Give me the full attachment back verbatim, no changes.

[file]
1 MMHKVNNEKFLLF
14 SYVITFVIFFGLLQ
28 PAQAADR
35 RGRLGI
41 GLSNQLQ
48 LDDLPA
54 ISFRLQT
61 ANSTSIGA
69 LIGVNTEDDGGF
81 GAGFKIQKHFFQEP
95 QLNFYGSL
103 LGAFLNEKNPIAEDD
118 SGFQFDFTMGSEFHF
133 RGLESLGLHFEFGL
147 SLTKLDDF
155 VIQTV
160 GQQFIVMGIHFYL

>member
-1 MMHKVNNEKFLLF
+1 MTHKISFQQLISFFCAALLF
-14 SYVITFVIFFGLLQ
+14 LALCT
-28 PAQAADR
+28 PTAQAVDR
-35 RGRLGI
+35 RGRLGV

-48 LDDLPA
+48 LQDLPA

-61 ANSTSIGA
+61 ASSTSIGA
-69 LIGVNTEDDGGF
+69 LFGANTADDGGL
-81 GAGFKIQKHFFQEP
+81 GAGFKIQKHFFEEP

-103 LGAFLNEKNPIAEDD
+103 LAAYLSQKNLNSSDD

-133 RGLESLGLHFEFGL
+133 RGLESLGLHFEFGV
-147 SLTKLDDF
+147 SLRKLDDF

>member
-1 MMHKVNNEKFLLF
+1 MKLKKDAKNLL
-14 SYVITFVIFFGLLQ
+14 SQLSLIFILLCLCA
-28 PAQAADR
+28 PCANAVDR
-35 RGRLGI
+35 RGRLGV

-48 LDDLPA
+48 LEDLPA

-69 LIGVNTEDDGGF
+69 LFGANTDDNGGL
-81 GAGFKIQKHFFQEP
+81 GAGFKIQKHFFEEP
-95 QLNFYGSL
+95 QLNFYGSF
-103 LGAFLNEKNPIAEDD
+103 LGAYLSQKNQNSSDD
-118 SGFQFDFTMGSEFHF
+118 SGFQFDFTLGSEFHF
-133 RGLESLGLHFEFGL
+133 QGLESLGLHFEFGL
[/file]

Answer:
1 MMHKVNNEKFLLF
14 SYVITFVIFFGLLQ
28 PAQAADR
35 RGRLGI
41 GLSNQLQ
48 LDDLPA
54 ISFRLQT
61 ANSTSIGA
69 LIGVNTEDDGGF
81 GAGFKIQKHFFQEP
95 QLNFYGSL
103 LGAFLNEKNPIAEDD
118 SGFQFDFTMGSEFHF
133 RGLESLGLHFEFGL
147 SLTKLDDF
155 VIQTV
160 GQQFIVMGIHFYL

>member
-1 MMHKVNNEKFLLF
+1 MTHKISFQQLISFFCAALLF
-14 SYVITFVIFFGLLQ
+14 LALCT
-28 PAQAADR
+28 PTAQAVDR
-35 RGRLGI
+35 RGRLGV

-48 LDDLPA
+48 LQDLPA

-61 ANSTSIGA
+61 ASSTSIGA
-69 LIGVNTEDDGGF
+69 LFGANTADDGGL
-81 GAGFKIQKHFFQEP
+81 GAGFKIQKHFFEEP

-103 LGAFLNEKNPIAEDD
+103 LAAYLSQKNLNSSDD

-133 RGLESLGLHFEFGL
+133 RGLESLGLHFEFGV
-147 SLTKLDDF
+147 SLRKLDDF

>member
-1 MMHKVNNEKFLLF
+1 MKLKKDAKNLL
-14 SYVITFVIFFGLLQ
+14 SQLSLIFILLCLCA
-28 PAQAADR
+28 PCANAVDR
-35 RGRLGI
+35 RGRLGV

-48 LDDLPA
+48 LEDLPA

-69 LIGVNTEDDGGF
+69 LFGANTDDNGGL
-81 GAGFKIQKHFFQEP
+81 GAGFKIQKHFFEEP
-95 QLNFYGSL
+95 QLNFYGSF
-103 LGAFLNEKNPIAEDD
+103 LGAYLSQKNQNSSDD
-118 SGFQFDFTMGSEFHF
+118 SGFQFDFTLGSEFHF
-133 RGLESLGLHFEFGL
+133 QGLESLGLHFEFGL